Child Protection Risks and Needs in Mali: Secondary Data Review

Child Protection Area of Responsibility in Mali and the Global CP AoR

This document has been produced based on a secondary data matrix compiled by the Global Child Protection Area of Responsibility (CP AoR) using the Minimum Standards as an analysis framework. All data points are citations from the secondary data matrix which have been compared and interpreted, but not triangulated and verified.

The 2012 crisis in Mali triggered an immense humanitarian emergency. Even after progress in the implementation of the 2005 Peace Agreement in Algeria, the multidimensional nature of the crisis is worsening. The conditions of affected populations and the humanitarian situation are further exacerbated by the country’s exposures to recurrent natural disasters, including drought. In the Central and Northern regions where banditry, inter-communal conflicts, and the presence of armed groups already exists, the resurgence of communal violence in northern areas has prompted an increase of internal displacements, which intensified risks for children. As of February 2018, 49,771 people were internally displaced in Mopti, Gao, Menaka and Timbuktu (areas with the most people in need of assistance). 27 per cent of Malian people live in areas affected by conflict.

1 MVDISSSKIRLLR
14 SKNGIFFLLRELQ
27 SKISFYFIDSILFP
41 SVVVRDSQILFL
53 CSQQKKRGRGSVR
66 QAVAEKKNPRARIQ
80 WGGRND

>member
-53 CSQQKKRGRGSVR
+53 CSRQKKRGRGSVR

This review of secondary sources refers to information collected from 2016 to 2018. The data collected covers mostly the Northern and Central regions where there are the highest levels of violence and most people at risk, with considerable data from Timbuktu, Kidal, Gao, Mopti and Segou. These areas are not only heavily affected by conflict but also particularly vulnerable to the effects of climate change.

The review outlines the different types of child protection risks children face in Mali, including physical violence, sexual violence, psychological distress and mental disorders, children associated with armed forces and armed groups, child labor, unaccompanied and migrant children, abduction and trafficking, justice for children, and more.